Recovery Expert delivers the greatest value when you need it most: 2:00 AM, data unavailable, application programs failing, phone ringing non-stop, escalation to upper management imminent. Pressure's on, cost of mistakes is high, time is absolutely of the essence. Do you even know what your recovery options are? Will you choose a good one? Are the required recovery assets in place (backups, log files, etc.)? Will you get the JCL right? Will you try to multi-thread some of the recovery processing? You can go with your gut and hope for a good outcome, or you can raise the odds of success by getting the advanced technology of Recovery Expert on your side. Fire up the GUI (browser-based starting with the recently announced 3.1 release) or the ISPF interface, point and click (or populate ISPF panel fields) to input information on the recovery task at hand, and let Recovery Expert do its thing. You'll quickly be presented with a list of alternative recovery procedures, with the best-performing option on top. Make the choice that's right for the situation (minimization of elapsed time might be your objective, or you might be focused on CPU consumption or some other aspect of the recovery operation), and leave it to Recovery Expert to build and execute the jobs that will get things done right the first time around. You even have the ability to specify a degree of parallelization for processes involved in the recovery operation. Speed and accuracy are significantly enhanced, and you get to tell the higher-ups that the problem is resolved, versus fighting through a storm of panic and stress.

Hey, and outside those 2:00 AM moments (which, I hope, are few and far between for you), Recovery Expert can deliver all kinds of value for your company. Want to reverse a database schema change without leaving behind all the associated DB2 stuff -- not only indexes and packages, but triggers, views, stored procedures, and authorizations -- that would be impacted by an unload/drop/re-create/re-load operation? Check. Want to restore an accidentally dropped table? Check. Want to accelerate the leveraging of DB2 10 features such as roll-backward recovery? Check. Want to quickly implement DB2 system-level backups to make your backup procedures much simpler and more CPU-efficient? Check. Want to assess available recovery assets to ensure that you have what you need to accomplish various recovery tasks? Check. Want to find "quiet times" in the DB2 log to which you can aim point-in-time recovery operations? Check. Want to accommodate application-based referential integrity in your recovery operations? Check. Want to translate a timestamp to which you want to restore data to the requisite DB2 log RBA or LRSN? Check. Want to create a backup that can be handed over to the IBM DB2 Cloning Tool for z/OS to clone a subsystem? Check. Want to simplify the bringing forward of your existing backup and recovery procedures as part of a migration to DB2 10 for z/OS? Check.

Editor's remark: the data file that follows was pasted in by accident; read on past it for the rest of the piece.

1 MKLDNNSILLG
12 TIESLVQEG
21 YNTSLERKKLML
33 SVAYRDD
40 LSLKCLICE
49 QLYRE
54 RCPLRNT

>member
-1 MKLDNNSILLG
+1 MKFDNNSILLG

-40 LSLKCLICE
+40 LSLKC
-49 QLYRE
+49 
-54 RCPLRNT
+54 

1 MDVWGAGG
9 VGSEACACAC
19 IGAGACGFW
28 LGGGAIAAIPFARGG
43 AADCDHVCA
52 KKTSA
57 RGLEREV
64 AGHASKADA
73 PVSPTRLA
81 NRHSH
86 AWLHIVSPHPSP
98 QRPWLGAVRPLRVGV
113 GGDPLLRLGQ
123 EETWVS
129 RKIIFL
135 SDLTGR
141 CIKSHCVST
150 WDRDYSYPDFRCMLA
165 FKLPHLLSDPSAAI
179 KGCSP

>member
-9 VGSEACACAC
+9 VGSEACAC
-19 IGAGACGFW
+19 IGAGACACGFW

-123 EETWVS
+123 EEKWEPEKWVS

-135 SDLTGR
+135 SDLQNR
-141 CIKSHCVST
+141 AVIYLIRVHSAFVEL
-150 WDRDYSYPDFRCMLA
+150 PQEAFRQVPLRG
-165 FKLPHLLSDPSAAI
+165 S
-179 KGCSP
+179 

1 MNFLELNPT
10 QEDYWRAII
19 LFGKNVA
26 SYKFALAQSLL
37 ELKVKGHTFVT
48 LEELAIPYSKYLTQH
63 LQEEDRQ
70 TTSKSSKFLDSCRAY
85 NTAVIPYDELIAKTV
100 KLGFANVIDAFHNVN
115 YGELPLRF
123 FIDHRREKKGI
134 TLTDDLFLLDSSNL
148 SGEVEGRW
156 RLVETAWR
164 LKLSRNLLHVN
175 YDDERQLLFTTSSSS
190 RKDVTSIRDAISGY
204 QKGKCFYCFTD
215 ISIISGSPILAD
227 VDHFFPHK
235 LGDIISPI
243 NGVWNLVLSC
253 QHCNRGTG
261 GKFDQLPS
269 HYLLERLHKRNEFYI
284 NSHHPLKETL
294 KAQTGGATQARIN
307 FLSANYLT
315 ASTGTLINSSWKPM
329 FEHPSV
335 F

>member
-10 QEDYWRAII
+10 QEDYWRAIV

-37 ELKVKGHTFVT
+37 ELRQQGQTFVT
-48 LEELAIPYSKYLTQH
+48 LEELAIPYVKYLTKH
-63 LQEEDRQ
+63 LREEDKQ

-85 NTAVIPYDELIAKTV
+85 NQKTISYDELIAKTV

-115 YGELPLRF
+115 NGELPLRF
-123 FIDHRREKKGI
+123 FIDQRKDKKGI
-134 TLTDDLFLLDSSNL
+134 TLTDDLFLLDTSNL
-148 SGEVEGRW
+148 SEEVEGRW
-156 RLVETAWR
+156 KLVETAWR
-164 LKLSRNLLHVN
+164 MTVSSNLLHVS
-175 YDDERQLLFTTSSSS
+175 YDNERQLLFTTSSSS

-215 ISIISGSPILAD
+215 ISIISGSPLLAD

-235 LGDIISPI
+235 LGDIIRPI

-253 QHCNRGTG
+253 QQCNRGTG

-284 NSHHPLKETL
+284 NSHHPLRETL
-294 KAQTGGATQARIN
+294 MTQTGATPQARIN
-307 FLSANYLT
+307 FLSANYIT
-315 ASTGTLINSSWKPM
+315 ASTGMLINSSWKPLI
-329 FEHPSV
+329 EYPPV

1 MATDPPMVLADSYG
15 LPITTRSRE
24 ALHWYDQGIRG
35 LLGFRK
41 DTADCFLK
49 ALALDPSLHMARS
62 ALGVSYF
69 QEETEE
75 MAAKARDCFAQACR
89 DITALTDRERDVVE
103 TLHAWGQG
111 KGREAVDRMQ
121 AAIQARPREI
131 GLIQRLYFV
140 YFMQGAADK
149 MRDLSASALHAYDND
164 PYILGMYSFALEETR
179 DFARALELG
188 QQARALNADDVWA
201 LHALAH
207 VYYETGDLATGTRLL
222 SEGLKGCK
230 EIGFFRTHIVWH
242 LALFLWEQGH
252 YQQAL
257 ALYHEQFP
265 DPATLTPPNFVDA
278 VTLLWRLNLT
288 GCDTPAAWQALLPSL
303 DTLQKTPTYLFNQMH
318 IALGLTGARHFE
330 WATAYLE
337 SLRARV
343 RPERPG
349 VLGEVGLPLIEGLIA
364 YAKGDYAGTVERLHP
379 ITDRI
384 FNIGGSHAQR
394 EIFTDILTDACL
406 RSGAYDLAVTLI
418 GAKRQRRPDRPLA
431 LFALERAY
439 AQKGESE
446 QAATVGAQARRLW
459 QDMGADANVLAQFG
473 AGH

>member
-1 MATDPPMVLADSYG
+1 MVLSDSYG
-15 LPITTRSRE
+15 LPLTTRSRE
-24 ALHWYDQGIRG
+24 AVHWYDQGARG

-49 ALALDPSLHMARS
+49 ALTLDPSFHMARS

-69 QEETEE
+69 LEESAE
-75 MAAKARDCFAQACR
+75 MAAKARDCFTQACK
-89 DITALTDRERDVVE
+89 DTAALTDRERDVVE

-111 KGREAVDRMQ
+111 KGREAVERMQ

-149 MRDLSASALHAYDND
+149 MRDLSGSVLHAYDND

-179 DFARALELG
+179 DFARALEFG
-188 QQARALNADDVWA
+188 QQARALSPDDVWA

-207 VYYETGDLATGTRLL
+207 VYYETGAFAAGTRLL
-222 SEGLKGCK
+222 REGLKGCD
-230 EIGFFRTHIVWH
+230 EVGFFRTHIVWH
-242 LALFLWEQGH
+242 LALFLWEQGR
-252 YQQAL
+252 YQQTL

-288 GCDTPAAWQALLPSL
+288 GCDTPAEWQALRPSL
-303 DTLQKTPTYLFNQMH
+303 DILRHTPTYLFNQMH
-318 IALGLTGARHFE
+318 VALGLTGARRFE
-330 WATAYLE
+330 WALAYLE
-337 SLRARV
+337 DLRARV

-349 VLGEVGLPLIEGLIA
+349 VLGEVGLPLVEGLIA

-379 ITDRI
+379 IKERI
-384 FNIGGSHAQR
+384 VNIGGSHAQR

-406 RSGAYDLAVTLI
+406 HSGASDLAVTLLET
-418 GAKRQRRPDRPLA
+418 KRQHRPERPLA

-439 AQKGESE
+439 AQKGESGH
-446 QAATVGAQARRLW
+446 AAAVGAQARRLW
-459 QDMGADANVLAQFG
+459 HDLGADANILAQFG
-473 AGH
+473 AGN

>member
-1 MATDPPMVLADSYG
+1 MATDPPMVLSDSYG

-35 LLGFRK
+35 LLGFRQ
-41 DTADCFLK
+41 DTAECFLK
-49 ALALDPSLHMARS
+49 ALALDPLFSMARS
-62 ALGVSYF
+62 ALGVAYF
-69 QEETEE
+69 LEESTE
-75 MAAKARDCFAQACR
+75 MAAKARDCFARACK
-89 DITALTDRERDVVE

That's a lot of checks, and I haven't even gotten into all that's there. Believe me, Recovery Expert addresses so many needs associated with DB2 for z/OS recovery, once you start using it you may wind up wondering how you were able to get along without it. The more data you have, the more DB2 subsystems you have, the more complex and demanding your DB2 application environment is, the greater the Recovery Expert payoff. Get Recovery Expert, and get bionic with your DB2 recovery capabilities. "We have the technology..."

Thursday, May 3, 2012

Administering (and Changing) a DB2 for z/OS Database: The Right Tools for the Job

A lot of DB2 for z/OS DBAs are being asked to do more these days:
  • There are more database objects to look after (sometimes tens of thousands of tables, indexes, and table spaces in one DB2 subsystem)
  • There is a greater variety of database objects to manage -- not just tables and such, but stored procedures, triggers, user-defined functions, sequences, and more.
  • There are more options available with respect to object definition and alteration. Examples of these new options are hash organization of data in a table, DDL-specified XML schema validation, in-lining of LOB data in a base table, and data versioning by way of temporal data support).
  • There are new demands for physical database design changes. DB2 10 provides, among other things, a non-disruptive process for converting simple, segmented, and "classic" partitioned table spaces to universal table spaces.
  • The number of DB2 environments at many sites has gone way up, and by "environments" I don't necessarily mean DB2 subsystems (though some organizations have scores of these). Even if the number of DB2 subsystems at your company is in the single digits, in just one of those subsystems you could have multiple different development and/or test "environments," which might be in the form of different schemas (and these might contain the same tables, with slight variations in names or logical or physical design).